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Fed To Review $600B Bond Buying (QE2)

From a surprisingly un-outraged at bailing out the rich Associated Press:

Fed to review $600B bond-buying program at meeting

December 14, 2010

WASHINGTON (AP) — After launching a much-criticized $600 billion bond-buying program last month to bolster the economy, the Federal Reserve is now taking stock of how it’s working.

Notice that the first bond-buying program, Quantitative Easing One (QE1) got no criticism, even though it was even larger. Mainly because we never heard one word about it from our watchdog media.

Fed Chairman Ben Bernanke and his colleagues gathered Tuesday morning for their last scheduled meeting of 2010, and no policy changes are expected.

Hey, when you are on a roll, why change?

Instead, Fed policymakers will examine the effectiveness of the unfolding program and discuss the implications of a tax-cut plan emerging from Congress.

Since the Fed announced its second round of stimulus [sic] on Nov. 3, stocks have risen. That’s encouraging for the economy because larger stock portfolios make people, especially the wealthy, more inclined to spend.

What’s this? How can helping the rich get richer help the economy? – Also, while we are asking questions, how much are these two Quantitative Easings ‘costing’ the government?

On the other hand, rates on mortgages have risen, defying one of the Fed’s stated goals of the bond-buying program. The average rate on a 30-year fixed mortgage has climbed to 4.61 percent. It’s up sharply from 4.17 a month ago, the lowest rate in some 40 years of record keeping.

The Fed’s decision to buy $600 billion worth of government bonds by the end of June is intended to spur Americans to spend more, which would invigorate the economy.

Again, we can still remember way back to the bad old days of the Bush administration, when spending was considered even more evil than not recycling.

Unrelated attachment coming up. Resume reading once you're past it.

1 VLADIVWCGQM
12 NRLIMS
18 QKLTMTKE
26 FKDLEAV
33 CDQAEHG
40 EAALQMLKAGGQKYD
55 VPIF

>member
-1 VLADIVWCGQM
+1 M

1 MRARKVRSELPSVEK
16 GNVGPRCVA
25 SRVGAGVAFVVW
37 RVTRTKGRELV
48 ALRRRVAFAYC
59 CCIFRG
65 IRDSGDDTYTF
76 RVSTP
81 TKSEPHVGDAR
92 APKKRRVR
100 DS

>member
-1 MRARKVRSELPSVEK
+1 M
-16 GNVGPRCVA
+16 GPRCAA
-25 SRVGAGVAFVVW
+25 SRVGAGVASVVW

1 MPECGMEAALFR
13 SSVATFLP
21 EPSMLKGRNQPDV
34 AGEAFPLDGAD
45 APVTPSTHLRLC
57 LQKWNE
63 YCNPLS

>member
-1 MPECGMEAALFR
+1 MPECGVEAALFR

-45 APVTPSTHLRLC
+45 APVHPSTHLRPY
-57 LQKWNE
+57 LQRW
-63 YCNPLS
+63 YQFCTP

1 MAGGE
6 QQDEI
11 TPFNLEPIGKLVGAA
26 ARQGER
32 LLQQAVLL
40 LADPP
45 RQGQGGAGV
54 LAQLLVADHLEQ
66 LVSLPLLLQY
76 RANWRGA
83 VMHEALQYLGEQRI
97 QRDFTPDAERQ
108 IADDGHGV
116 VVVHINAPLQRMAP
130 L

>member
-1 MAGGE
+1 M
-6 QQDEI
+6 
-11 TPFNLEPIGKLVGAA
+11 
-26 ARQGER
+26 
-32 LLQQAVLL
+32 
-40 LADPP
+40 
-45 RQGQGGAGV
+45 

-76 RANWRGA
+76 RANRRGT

Even supporters had cautioned that the benefits of the Fed’s program would be modest. Even after the Fed unveiled it, Bernanke pressed Congress to intervene by providing the economy with stimulus. Bernanke warned that the Fed couldn’t solve the economy’s problems on its own.

Absolutely not. We need years and years of unemployment benefits to really get the economy humming.

Critics, from Republicans in Congress to some officials within the Fed, have also said they fear the Fed’s intervention could spur inflation and speculative buying on Wall Street while doing little to energize the economy

But where are the critics from the left? How is it that the fed can help millionaires and billionaires and they don’t let out one peep in outrage?

Persistently high unemployment was a main factor behind the Fed’s decision to launch the bond-buying program.

Which seems counter-productive, given the purported economic stimulus provided by unemployment benefits. Especially unfunded unemployment benefits. 

The tax cut deal struck between President Barack Obama and Senate Republicans, however, is raising hopes for the economy. Economists say it will boost spending by individuals and businesses. That will strengthen growth and lead companies to hire more

Since there are no real tax cuts we will assume these are the same boneheaded economists who are surprised every week when the ‘unexpected’ unemployment numbers are reported.

When the Fed launched the $600 billion program, it held the door open to buying even more than $600 billion in bonds if the economy were to weaken. Or buying less if the economy grew more strongly than expected.

When the Fed intervenes to buy Treasury bonds, its purchases tend to drive down the bonds’ yields. On the other hand, if it sells bonds or buys fewer, the yields could tick up.

In an interview on CBS’ "60 Minutes," Bernanke said the Fed would regularly review the bond-purchase program. "This is not something that we’ve set into automatic motion going forward," he said.

Even with extra help flowing to the economy from the tax cuts, the Fed probably will stick to its plan, economists said. The tax cuts reduce pressure on the Fed to buy more bonds. But the prospects of high unemployment well into next year will keep the Fed from scaling back purchases, economists predicted

Even with its second dose of stimulus, the Fed had projected the jobless rate could be as high as 9.1 percent next year and 8.2 percent in the 2012 presidential election year.

Bernanke recently warned that it could take four or five more years for unemployment to fall to a historically normal 5 percent or 6 percent.

Notice how we are being sold this line at every opportunity. Just imagine if the man in charge of economy for the Bush administration had ever said such a thing.

But the AP buries this in the last paragraph of their article, in the hopes of getting us used to the idea — Mr. Obama’s ‘new normal.’

So by the time 2012 rolls around we will have forgotten that there ever was such as thing as 5% unemployment. Or that our news media called that a recession under President Bush.

This article was posted by Steve on Tuesday, December 14th, 2010. Comments are currently closed.

One Response to “Fed To Review $600B Bond Buying (QE2)”

  1. P. Aaron says:

    Didn’t the Feds at one time, jail people for selling junk bonds?


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